Wednesday, 18 July 2012

OPINION: (Video) What's wrong with Diablo III?

Like thousands of other gamers, Diablo III was one of my most highly anticipated titles of all time. Now that it's been floating about for a few months, lets take a look back on why it's not as great as it could be.


What's wrong with Diablo III?

Hey guys, Steve here and today i'm going to talk a little bit about Diablo III. Diablo II was a game that was very near and dear to me, so I didn't want to rush into any harsh judgements on its sequel, and have people accuse me of looking back on D2 with 'rose tinted glasses'. Well now, D3 has been out for a good few months, and i've had more than enough time to get a feel of it, and more importantly, figure out, at least in my opinion, what's wrong with it.

By the way, what you are seeing in the background is a speed run of Act I inferno on my wizard. A link to his build is in the description, I've got pretty average gear at around 40k life and 22k damage. This is what I have found to be the most efficient way to farm Act I. Please enjoy.

Now I'm going to discuss a few things in this video but it all pretty much ties back into my one main point: Blizzard are treating Diablo III like it is World of Warcraft. While WoW certainly borrowed more than a few assests from Diablo II, it was still at its core a completely different game. After all, one was an MMO and the other was an action RPG.  I want to start by saying that the core game, the engine behind Diablo III, is fantastic. The skill and rune system is a thing of genius and it really, really captures the Diablo vibe. The game is fun to play.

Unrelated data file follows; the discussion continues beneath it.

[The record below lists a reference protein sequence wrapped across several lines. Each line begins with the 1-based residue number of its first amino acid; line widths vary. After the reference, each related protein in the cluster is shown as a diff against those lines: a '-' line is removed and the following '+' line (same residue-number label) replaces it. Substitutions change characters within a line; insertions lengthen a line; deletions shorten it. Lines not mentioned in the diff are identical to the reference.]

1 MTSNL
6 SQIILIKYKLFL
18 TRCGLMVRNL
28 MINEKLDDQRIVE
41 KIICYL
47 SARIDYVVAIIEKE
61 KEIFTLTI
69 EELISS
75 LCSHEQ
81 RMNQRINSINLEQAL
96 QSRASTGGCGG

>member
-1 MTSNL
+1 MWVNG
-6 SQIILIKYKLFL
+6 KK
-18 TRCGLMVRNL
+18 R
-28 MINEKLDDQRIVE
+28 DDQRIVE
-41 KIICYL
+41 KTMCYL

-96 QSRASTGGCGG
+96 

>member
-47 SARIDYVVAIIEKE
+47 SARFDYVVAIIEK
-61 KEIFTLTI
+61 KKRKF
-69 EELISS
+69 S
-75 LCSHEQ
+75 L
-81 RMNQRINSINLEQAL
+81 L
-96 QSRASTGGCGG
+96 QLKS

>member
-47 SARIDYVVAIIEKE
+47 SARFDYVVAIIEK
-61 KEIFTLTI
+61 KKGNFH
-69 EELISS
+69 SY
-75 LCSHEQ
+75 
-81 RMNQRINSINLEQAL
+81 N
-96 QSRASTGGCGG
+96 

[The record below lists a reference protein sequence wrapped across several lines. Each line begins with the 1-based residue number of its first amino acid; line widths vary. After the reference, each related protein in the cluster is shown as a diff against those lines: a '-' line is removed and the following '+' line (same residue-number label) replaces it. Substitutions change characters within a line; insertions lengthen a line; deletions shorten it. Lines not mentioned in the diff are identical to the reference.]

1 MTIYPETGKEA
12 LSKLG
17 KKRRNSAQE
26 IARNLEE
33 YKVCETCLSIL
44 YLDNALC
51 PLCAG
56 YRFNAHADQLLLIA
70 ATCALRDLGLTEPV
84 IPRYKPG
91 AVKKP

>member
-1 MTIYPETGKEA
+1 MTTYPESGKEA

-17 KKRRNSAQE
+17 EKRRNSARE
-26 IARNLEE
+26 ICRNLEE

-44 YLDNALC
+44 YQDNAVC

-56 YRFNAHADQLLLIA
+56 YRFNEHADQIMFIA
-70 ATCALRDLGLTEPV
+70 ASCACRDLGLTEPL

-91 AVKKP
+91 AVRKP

However, once you get past the numbingly easy normal mode and move into nightmare, hell, and eventually inferno, WoW's influence really starts to bleed through. First, let's look at items. Items in Diablo III are boring. While Diablo II certainly had its own share of 'junk' affixes (I'm sure we all remember light radius) the majority of the really cool affixes in Diablo III are ignored in favour of the WoW style primary stat + vitality + a stat unique to that gear slot. Gloves, for example, are almost completely worthless if they don't have a primary stat, vitality, crit damage and crit chance. Having 'best' affix combinations is both boring and frustrating. It doesn't help that items have a chance to roll multiple primary stats, which essentially just take up an affix slot.

Diablo II had some crazy on hit affixes that had huge proc rates. In D3 on the other hand, we have 1.5% chance to stun. 1.5%. What the heck is that? I mean, on WoW boss fights that last up to ten minutes, I'm sure 1.5% is a pretty big rate, but most D3 battles, as you can see from the footage playing, are lucky to last more than a minute. Legendaries are underwhelming, with standard blue magic weapons being better than most legendary weapons, and Legendary item set bonuses being  terrible. The Tal Rasha set in Diablo II gave THIRTEEN additional bonuses to offense, defence, and utility. In Diablo III? Plus 3% to fire, lightning and cold damage...